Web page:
Tuesday, March 27, 2012

After having to wait an extra day for a grain drill, today we successfully planted all 6 acres of our pasture and cover cropped our 2 fallow vegetable fields! It was all made possible by our incredible new friends and neighbors, Terry and Judy Bachtold. Terry and Judy raise 100% grass fed beef cattle at their farm, Grazin' Acres Farm in Strawn, IL. We got to know them because Terry is our local USDA Natural Resource Conservation Service representative and Judy is our mail lady. We also bought our steer, Number 13 from them. We only met them a few months ago but already Terry and Judy treat us like family, trying to help us out in any way they can. We've also helped them out by looking after their cows for a couple days while they were out of town. However, after all they did for us over the past few days I don't know how we can properly repay them. Terry helped arrange our pasture and cover crop seed order with a local seed supplier, he then found and delivered to us a grain drill (a tractor implement that plants large quantities of small seeds very efficiently) to borrow free of charge, and then spent almost 5 hours helping us actually plant our pasture and cover crops this afternoon!
One of the reasons Emma and I chose this way of life was because we wanted to live in a place where we would actually get to know our neighbors and become a part of a true, mutually supportive community. Thank you Terry and Judy for showing us that we came to the right place.

Terry and Judy helping us load the grain drill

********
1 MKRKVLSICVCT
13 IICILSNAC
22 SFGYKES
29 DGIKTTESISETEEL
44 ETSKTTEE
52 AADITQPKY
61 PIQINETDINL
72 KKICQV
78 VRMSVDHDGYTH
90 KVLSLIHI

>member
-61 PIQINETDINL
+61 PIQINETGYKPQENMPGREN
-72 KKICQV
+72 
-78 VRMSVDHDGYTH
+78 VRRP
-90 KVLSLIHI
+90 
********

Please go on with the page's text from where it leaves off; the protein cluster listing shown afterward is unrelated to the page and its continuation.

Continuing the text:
Emma and Chad loading orchard grass seed

Terry teaching me the finer points of using a grain drill, like obstacle avoidance

The student becomes the teacher... not quite

Sunday, March 25, 2012

Goodbye corn field, hello pasture

Today we spent a whole lot of time on the tractor.  We borrowed our landlord, Mr. Harms' John Deere 3020 and tilled up 6 acres our new land.  Year after year, for the last fifty years this acreage has been planted in conventional corn and soybeans.  Tomorrow we will be planting it with clover, alfalfa and grasses, just the way it was for a hundred years before the "green revolution".  We also tilled 2 more acres of our future crop fields.  These we will plant in a cover crop of peas and oats, which we will then let grow for the rest of the year to protect the soil and provide fertility for next year's vegetables.

She's a cowgirl.  On a steel horse she rides.

Ridin' dirty

Friday, March 23, 2012

Sunday, March 18, 2012

First seeds

 Today we planted our very first seeds in the greenhouse.  We made our own potting soil using Elliot Coleman's recipe and packed it into soil blocks.  Into these little blocks we planted several varieties of Chinese cabbage, 2 Asian varieties of basil and Japanese green onions.

Making soil blocks

Planting Thai basil

We also bought 32 cubic yards of compost from a neighboring farm, soon to be spread on our vegetable field

Saturday, March 17, 2012


Buh buh
If this has you scratching your head, just watch this:  http://www.youtube.com/watch?v=a1Y73sPHKxw
And for more details check out my etsy shop: http://www.etsy.com/shop/kiyoshimino

Wednesday, March 7, 2012

Shorn Icelandic sheep look ridiculous

Yesterday we had our sheep shorn and the results were pretty comical.  Our sheep seem to have shrunk to about half their original size.

Isabelle?  What happened to you?

Saturday, March 3, 2012

We have a Greenhouse!

Emma and I spent the first half of this week assembling a greenhouse in our garage.  Unfortunately after we finished it we realized it was a little too heavy for the two of us to carry outside.  So today our friends and fellow farmers, Chad and Dylan came over to help us move it out to its permanent home and to put on the finishing touches.